Prashant Kohli, the accidental advertiser

Prashant Kohli, Senior Director - Planning and Creative at The Glitch, Delhi on his accidental career choice and his journey so far


WHAT WOULD YOU DO when at the last minute your meeting gets cancelled in a new city? You would either take the rest of the day off or figure out who is in the vicinity and can meet.

The name that popped in my mind was Prashant Kohli – Senior Director – Planning and Creative at The Glitch, Delhi.

I wasn’t a stranger to him. We had exchanged a few conversations and emails but nothing beyond that. I was in two minds, it looked more of a desperate attempt to save the evening. So, I was pleasantly surprised when he said come over to the Glitch, Delhi (Gurgaon) office.

It was a Friday, the agency still had time to open the beer bottles and play some funky music. As I walked past the main door, the Delhi agency had shades of the Mumbai office. At least the age group was the same, millennials ruling and driving the agency. Prashant was in a meeting room, so I waited for a while in his small cabin built with see through glass walls. Other than few books and a Mac, miniature super heroes guarded the cabin.

Right in front of the cabin was an open floor discussion room with a white board on the wall and green grass flooring. While you are a part of the discussions, you have the choice to sit or lie down and be at your comfort.

Dressed in black t-shirt and jeans, with big black spectacles and spiked hair, a lean built Prashant walked in to greet me. It took not more than 10 minutes to break the ice over some lip smacking Tandoori Mommos, apparently quite famous in Gurgaon. The conversation that revolved around work, digital industry, interacting with his team and a desperate attempt to look good before the camera all lasted for more than 3 hours. On my way back I couldn’t thank Prashant for the wonderful evening.

The next thing in my mind was – is there a story here that needed to be told? When I met him, I went with a clear mind but on my return, the urge to know more beyond work and tell his story kept on growing. The story of a young engineering mind who wanted to be an economist but accidentally drifted into advertising. Today he is the planning and creative head at one of the renowned digital agencies in the country.

I messaged him in the night and we met again for round two of our discussions that apparently took most of our Saturday afternoon. We decided to start our discussions over a plate of mixed pakoras and tea at Chaayos, Hauz Khas Village. After a while as the place started getting crowded we moved to the next-door coffee shop.

Putting my phone on charge and sipping my small cup of cappuccino, I started with a simple question – what’s keeping you busy these days? “Few things have kept me busy. I joined as a creative director now I am leading both the creative and planning teams. The learning path has kept growing.” He further adds, “The reason I say Glitch is my favorite agency is because it is a playground for me. I have always been thrown into a lot of new things which has been a blessing in disguise.”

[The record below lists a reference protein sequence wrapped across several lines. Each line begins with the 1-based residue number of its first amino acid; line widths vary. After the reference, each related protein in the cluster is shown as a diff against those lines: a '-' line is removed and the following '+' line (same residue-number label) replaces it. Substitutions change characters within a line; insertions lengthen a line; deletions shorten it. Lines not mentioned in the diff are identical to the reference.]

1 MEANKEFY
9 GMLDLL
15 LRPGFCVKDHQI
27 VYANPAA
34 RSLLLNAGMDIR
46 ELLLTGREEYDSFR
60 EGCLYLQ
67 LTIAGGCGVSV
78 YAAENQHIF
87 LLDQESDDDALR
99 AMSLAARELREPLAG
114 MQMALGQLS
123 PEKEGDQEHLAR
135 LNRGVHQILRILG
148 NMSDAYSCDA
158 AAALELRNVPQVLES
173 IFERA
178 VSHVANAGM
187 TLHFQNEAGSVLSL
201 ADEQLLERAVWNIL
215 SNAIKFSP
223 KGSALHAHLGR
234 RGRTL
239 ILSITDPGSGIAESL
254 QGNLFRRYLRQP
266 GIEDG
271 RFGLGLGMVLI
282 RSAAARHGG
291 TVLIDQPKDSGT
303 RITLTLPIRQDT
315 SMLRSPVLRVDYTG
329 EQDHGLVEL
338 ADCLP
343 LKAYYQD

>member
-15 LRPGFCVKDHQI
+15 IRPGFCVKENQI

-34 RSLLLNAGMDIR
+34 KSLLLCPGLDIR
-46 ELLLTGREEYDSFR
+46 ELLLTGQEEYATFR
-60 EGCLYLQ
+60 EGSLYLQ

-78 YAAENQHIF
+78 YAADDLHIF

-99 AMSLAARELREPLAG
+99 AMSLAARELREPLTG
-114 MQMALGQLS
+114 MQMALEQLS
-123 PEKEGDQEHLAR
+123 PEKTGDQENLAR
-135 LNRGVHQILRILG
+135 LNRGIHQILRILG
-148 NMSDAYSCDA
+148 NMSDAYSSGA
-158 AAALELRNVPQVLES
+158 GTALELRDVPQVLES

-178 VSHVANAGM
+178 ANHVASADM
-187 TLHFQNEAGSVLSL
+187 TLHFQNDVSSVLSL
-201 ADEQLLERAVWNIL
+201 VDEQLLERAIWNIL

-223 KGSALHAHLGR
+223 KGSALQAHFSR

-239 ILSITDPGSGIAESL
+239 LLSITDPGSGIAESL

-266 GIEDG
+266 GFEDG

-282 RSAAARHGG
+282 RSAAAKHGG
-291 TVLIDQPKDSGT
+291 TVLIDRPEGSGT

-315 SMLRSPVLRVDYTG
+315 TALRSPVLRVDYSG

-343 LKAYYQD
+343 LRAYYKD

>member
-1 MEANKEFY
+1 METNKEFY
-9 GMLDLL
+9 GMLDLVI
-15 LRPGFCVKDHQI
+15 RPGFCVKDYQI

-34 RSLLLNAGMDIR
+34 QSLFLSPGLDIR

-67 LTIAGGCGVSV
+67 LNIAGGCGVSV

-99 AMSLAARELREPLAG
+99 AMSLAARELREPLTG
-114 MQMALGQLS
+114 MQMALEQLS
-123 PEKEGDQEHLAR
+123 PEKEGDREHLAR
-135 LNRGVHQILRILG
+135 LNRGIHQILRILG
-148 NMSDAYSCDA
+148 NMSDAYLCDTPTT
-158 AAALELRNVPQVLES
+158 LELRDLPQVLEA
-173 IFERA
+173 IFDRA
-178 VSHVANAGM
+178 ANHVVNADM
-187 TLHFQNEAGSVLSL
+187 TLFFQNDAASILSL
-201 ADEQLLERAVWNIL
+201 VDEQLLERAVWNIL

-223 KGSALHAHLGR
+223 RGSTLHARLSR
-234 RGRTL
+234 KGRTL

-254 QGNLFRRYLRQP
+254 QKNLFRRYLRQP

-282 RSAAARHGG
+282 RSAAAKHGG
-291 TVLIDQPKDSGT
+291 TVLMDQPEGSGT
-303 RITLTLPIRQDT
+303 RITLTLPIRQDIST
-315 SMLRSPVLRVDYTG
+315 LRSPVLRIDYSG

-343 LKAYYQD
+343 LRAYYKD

Apart from work, he informs that he is re-reading stories he used to like when he was growing up. “I am re-reading the Ruskin Bond series. I love the writer and his simplistic form of story telling.” He is also following a strict fitness regime that takes 2 hours daily. “I also had the plan to go to Canada but it got cancelled because of visa issues. So that’s pretty much – work, reading and fitness occupies my day.”

There is one more love in his life - love for cats. His love for cats goes back to his Mumbai days. When he relocated to Delhi he flew his two cats with him. His Instagram page shows his love for cats, unsurprisingly his id is ‘catinasoup’!

So white I use a high contrast filter :/

A photo posted by Prashant (@catinasoup) on

SIPPING BLACK COFFEE, I ask Prashant to take me through the role and responsibilities of a brand strategy team. “This team is responsible in converting brief into campaigns with the support of the client. Technically in an agency the client relationship is not with the strategy team. I don’t believe in it so I am also trying to inculcate the job role of client relationship with this team. ”

“There is no better person to sell an idea than who owns the idea.”

He further adds: “I want my team to take a little bit more of ownership in meeting clients than just sitting in the office. Educating clients is very much required on what we are pitching and then explaining how it is doing justice to the business problem we are solving.”

Interestingly, when it comes to Prashant’s job role, it is nowhere close to what he wants from his team. With a hint of a laugh, he says that he spends a lot of time in human resource. “I am literally the agony aunt in the team. Out of the 10 hours that I spend time in the office, 2-3 hours goes in just listening and talking to people. Apart from leading the 2-3 projects that I am working on, one of the core jobs is just listening to the problems of my team members and helping them. And it doesn’t need to be just work. It could be some personal crisis that is affecting work.”

Fortunately, he thinks that the senior guys in his team have made his life smooth and easy going. They do come to take a point from him but beyond that they are on their own with their respective work and clients.

The Glitch has been known for the creative thought process that it brings to solve a business problem. Women’s Horlicks “Strong to the bones” executed last year is a brilliant example, it also happens to be Prashant’s favourite work in the recent times.